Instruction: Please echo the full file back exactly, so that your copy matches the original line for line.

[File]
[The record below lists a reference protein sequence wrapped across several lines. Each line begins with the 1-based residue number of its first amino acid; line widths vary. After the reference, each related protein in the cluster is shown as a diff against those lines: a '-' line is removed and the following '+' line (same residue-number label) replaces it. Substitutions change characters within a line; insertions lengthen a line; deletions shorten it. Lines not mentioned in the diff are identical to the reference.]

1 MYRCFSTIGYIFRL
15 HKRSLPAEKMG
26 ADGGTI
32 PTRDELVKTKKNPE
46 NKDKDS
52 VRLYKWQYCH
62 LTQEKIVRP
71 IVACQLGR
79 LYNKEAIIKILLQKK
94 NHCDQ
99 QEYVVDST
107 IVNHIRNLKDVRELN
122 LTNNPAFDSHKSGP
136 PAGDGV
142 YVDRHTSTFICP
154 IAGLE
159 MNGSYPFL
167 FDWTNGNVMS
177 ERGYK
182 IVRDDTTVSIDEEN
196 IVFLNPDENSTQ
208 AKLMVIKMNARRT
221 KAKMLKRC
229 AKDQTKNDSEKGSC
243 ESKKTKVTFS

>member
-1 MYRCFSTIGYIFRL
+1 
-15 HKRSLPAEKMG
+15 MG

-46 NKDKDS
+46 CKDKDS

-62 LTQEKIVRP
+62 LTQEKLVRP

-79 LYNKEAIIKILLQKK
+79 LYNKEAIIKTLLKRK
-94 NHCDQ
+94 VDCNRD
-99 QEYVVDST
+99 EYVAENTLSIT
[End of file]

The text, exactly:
[The record below lists a reference protein sequence wrapped across several lines. Each line begins with the 1-based residue number of its first amino acid; line widths vary. After the reference, each related protein in the cluster is shown as a diff against those lines: a '-' line is removed and the following '+' line (same residue-number label) replaces it. Substitutions change characters within a line; insertions lengthen a line; deletions shorten it. Lines not mentioned in the diff are identical to the reference.]

1 MYRCFSTIGYIFRL
15 HKRSLPAEKMG
26 ADGGTI
32 PTRDELVKTKKNPE
46 NKDKDS
52 VRLYKWQYCH
62 LTQEKIVRP
71 IVACQLGR
79 LYNKEAIIKILLQKK
94 NHCDQ
99 QEYVVDST
107 IVNHIRNLKDVRELN
122 LTNNPAFDSHKSGP
136 PAGDGV
142 YVDRHTSTFICP
154 IAGLE
159 MNGSYPFL
167 FDWTNGNVMS
177 ERGYK
182 IVRDDTTVSIDEEN
196 IVFLNPDENSTQ
208 AKLMVIKMNARRT
221 KAKMLKRC
229 AKDQTKNDSEKGSC
243 ESKKTKVTFS

>member
-1 MYRCFSTIGYIFRL
+1 
-15 HKRSLPAEKMG
+15 MG

-46 NKDKDS
+46 CKDKDS

-62 LTQEKIVRP
+62 LTQEKLVRP

-79 LYNKEAIIKILLQKK
+79 LYNKEAIIKTLLKRK
-94 NHCDQ
+94 VDCNRD
-99 QEYVVDST
+99 EYVAENTLSIT